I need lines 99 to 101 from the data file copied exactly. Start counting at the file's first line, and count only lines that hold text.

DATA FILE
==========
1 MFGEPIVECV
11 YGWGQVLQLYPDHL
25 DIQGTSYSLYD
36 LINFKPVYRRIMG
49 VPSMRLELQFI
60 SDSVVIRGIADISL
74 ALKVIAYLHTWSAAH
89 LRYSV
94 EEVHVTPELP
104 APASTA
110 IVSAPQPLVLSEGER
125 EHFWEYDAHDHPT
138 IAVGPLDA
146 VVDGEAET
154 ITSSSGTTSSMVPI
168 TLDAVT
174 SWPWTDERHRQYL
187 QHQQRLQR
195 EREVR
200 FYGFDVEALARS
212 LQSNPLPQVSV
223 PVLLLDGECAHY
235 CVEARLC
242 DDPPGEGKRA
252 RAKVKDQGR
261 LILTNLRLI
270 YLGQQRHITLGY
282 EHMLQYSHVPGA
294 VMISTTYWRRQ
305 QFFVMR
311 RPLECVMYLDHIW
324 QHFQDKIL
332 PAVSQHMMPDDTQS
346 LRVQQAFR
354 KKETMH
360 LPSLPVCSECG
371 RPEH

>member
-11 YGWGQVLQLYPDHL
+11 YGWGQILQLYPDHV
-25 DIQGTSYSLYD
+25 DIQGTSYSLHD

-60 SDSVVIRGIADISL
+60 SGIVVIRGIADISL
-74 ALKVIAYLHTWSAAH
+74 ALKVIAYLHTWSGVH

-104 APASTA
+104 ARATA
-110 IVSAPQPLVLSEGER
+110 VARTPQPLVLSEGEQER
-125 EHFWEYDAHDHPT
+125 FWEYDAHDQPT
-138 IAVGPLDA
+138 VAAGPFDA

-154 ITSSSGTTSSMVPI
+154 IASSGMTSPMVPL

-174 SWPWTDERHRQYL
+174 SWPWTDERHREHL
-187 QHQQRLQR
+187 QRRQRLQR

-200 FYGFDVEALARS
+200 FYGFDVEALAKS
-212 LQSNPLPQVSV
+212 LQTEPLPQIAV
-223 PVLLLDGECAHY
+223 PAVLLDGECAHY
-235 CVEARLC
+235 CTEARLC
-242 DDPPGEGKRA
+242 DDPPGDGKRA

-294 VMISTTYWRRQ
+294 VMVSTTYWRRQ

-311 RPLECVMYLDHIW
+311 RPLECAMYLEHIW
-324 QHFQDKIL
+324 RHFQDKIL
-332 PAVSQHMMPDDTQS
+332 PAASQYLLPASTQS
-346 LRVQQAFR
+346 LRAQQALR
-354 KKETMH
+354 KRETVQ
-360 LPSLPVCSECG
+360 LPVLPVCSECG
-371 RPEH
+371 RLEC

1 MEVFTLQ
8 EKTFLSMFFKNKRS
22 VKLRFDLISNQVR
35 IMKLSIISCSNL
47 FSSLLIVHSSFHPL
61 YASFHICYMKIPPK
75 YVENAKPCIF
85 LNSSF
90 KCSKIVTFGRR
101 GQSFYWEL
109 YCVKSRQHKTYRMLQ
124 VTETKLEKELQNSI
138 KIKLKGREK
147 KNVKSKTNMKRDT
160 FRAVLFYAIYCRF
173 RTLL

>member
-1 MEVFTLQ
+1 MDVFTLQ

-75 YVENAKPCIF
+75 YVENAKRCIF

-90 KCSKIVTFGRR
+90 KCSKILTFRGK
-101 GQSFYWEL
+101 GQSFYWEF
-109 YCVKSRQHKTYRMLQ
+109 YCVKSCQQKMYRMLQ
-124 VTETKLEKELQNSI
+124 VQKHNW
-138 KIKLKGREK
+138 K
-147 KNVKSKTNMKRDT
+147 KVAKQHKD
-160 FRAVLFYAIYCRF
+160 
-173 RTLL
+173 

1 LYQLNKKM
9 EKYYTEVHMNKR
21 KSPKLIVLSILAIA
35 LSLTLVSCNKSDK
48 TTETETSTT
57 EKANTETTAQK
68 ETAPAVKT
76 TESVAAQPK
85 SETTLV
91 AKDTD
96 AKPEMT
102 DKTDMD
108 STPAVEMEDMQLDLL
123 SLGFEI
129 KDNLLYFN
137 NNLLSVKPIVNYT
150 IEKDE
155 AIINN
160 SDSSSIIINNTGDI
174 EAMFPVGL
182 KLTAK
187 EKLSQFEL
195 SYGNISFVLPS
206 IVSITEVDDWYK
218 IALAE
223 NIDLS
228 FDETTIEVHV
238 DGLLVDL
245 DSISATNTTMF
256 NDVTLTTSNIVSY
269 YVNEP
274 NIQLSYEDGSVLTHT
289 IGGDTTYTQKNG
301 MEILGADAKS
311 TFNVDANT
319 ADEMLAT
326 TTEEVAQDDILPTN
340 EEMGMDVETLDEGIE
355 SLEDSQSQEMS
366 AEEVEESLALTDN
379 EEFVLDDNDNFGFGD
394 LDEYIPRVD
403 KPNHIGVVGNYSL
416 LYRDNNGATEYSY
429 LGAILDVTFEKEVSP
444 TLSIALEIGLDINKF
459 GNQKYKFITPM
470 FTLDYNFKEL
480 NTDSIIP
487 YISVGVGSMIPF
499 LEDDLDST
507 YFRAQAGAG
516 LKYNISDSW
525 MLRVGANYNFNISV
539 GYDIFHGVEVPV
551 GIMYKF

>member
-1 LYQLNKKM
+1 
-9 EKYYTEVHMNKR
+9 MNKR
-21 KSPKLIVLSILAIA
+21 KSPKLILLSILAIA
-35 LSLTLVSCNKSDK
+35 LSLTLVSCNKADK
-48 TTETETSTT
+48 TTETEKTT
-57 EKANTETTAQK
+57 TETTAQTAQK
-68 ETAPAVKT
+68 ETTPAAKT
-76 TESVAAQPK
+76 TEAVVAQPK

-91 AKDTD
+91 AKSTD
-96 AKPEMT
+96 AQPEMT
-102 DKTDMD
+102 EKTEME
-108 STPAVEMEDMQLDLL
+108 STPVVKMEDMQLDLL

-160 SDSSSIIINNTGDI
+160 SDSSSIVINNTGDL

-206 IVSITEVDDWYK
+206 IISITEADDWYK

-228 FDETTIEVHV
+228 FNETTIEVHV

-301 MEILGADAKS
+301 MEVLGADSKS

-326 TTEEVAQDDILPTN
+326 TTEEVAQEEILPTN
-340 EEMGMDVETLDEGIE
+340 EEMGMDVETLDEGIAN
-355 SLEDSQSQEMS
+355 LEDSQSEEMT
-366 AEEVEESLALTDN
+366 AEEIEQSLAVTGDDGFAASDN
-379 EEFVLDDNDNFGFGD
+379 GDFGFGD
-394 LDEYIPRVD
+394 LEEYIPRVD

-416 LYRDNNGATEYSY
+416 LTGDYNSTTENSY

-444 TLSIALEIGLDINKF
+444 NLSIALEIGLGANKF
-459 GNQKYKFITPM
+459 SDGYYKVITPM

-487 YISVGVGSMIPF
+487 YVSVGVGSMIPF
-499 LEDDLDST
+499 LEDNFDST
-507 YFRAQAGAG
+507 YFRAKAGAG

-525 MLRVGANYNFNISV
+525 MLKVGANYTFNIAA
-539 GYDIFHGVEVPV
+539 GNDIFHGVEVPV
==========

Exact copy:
138 KIKLKGREK
147 KNVKSKTNMKRDT
160 FRAVLFYAIYCRF